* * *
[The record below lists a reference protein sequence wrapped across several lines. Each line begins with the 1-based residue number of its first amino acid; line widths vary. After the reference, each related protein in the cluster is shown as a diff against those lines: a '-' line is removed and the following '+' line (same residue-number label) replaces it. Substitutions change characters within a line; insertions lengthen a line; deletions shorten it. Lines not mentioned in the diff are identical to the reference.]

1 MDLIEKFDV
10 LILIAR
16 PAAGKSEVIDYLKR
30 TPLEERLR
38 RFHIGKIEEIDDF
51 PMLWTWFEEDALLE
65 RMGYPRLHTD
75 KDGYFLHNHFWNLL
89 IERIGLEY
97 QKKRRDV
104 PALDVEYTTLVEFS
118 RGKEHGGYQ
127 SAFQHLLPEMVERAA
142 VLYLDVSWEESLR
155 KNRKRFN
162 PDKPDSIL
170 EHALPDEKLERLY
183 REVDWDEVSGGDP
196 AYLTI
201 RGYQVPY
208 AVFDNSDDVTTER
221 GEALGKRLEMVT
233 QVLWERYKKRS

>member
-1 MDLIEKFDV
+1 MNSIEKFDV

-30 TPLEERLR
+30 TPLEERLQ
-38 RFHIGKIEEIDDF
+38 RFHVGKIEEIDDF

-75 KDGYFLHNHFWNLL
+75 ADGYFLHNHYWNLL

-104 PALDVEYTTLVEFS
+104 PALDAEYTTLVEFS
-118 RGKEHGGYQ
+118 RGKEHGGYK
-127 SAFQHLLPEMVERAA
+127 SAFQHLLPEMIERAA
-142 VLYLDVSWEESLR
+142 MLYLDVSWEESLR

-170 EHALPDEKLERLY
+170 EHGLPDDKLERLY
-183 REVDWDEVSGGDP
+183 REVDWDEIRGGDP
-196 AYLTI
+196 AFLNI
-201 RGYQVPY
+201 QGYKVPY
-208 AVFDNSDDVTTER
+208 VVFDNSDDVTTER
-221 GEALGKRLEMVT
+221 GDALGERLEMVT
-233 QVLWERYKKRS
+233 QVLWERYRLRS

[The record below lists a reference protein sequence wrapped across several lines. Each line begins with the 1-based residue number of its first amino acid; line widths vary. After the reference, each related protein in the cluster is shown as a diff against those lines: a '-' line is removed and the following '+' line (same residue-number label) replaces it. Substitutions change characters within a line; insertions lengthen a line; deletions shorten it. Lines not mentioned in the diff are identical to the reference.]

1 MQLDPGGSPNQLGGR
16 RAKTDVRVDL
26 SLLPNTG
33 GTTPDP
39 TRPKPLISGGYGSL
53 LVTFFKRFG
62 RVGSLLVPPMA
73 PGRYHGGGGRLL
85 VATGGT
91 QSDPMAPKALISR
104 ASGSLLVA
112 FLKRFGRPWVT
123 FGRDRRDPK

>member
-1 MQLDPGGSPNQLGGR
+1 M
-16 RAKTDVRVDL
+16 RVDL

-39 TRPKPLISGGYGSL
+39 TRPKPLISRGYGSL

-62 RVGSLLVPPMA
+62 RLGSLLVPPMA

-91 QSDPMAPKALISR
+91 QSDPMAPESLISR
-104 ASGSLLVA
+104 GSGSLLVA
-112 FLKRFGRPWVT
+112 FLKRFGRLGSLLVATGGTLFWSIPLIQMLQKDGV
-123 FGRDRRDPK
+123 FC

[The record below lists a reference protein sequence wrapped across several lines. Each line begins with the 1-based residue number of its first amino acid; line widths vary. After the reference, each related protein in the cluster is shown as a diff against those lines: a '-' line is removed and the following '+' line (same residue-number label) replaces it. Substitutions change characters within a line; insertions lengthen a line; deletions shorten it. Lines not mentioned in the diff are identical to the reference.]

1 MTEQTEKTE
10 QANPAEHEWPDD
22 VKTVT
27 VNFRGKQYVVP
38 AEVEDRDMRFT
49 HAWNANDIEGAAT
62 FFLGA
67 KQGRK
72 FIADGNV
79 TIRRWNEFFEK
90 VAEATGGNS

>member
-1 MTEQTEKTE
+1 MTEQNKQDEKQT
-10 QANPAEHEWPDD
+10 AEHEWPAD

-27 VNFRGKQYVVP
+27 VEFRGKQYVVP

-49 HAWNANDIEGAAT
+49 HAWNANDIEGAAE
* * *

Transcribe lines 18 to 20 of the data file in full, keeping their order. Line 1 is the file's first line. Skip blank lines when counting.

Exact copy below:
170 EHALPDEKLERLY
183 REVDWDEVSGGDP
196 AYLTI